Tuesday, May 31, 2011

The Heart of the Matter

I finish up my series about having a quiet time with God today over at Spiriutally Unequal Marriage. Stop by and read it if you can. I'd love to hear your thoughts!

933344_i_love_you Over the last two weeks I’ve shared the importance of having a quiet time. My fear is that we haven’t covered the heart of this discipline and see it more as a duty, so I want to make that clear today.
Not having a quiet time each day isn’t a sin. You haven’t broken a law or anything like that. Above all else, do not let this become something legalistic in your life. And I say that as someone who could fall into legalism and must guard against it.
At the very least, see having a quiet time with God as an opportunity to grow closer to Him and understand His love for you. And to the extreme, see it as a life preserver to your spirit in a drowning world ruled by an enemy who loves nothing more than to keep us from experiencing an effective life in Christ. Our time with God and reading His Word every day is the only way to arm ourselves against our common enemy.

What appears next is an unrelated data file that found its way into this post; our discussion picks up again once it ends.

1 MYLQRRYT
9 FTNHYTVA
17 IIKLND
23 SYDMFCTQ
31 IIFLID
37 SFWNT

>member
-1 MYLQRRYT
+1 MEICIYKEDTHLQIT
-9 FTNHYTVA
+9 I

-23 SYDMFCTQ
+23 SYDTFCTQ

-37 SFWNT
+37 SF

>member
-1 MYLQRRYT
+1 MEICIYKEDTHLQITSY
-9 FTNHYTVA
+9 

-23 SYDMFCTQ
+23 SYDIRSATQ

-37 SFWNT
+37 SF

Read the rest at S.U.M.

Wednesday, May 25, 2011

Creating a Quiet Time

IStock_000010591901XSmall Last week over at S.U.M. I talked about keeping a divine appointment with God on a daily basis. Again, I know this isn’t easy to do, especially if you have small kids, but I promise you it will be the most important and beneficial decision you will ever make in your life.
Do you want a transformed life? A life of victory? Then this is where it starts. So, what does a quiet time look like? There’s many ways people choose to carve out a time to spend with God so this isn’t a right or wrong question. Suzanna Wesley threw her apron over her head, signaling to her children that she was praying and spending time with God. I’ve heard many women say they use their time in the shower to pray and often find they “hear” God better there. I’ve experienced that myself but it’s not always convenient. (grin) Some find they have more time in the evening.